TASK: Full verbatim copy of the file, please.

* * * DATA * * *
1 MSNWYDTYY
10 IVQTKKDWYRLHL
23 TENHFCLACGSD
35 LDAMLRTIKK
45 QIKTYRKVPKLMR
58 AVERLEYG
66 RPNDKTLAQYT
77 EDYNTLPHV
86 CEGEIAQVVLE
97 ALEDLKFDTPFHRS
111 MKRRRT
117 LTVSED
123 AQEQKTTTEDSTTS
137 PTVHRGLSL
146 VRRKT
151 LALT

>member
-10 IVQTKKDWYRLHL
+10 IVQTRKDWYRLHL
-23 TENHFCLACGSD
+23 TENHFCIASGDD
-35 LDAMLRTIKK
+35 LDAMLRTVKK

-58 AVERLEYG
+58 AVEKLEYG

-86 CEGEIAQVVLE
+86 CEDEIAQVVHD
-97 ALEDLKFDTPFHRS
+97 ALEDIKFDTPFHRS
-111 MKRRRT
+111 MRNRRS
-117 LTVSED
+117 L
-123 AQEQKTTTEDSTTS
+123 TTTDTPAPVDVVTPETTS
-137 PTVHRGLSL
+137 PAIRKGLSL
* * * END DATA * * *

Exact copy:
1 MSNWYDTYY
10 IVQTKKDWYRLHL
23 TENHFCLACGSD
35 LDAMLRTIKK
45 QIKTYRKVPKLMR
58 AVERLEYG
66 RPNDKTLAQYT
77 EDYNTLPHV
86 CEGEIAQVVLE
97 ALEDLKFDTPFHRS
111 MKRRRT
117 LTVSED
123 AQEQKTTTEDSTTS
137 PTVHRGLSL
146 VRRKT
151 LALT

>member
-10 IVQTKKDWYRLHL
+10 IVQTRKDWYRLHL
-23 TENHFCLACGSD
+23 TENHFCIASGDD
-35 LDAMLRTIKK
+35 LDAMLRTVKK

-58 AVERLEYG
+58 AVEKLEYG

-86 CEGEIAQVVLE
+86 CEDEIAQVVHD
-97 ALEDLKFDTPFHRS
+97 ALEDIKFDTPFHRS
-111 MKRRRT
+111 MRNRRS
-117 LTVSED
+117 L
-123 AQEQKTTTEDSTTS
+123 TTTDTPAPVDVVTPETTS
-137 PTVHRGLSL
+137 PAIRKGLSL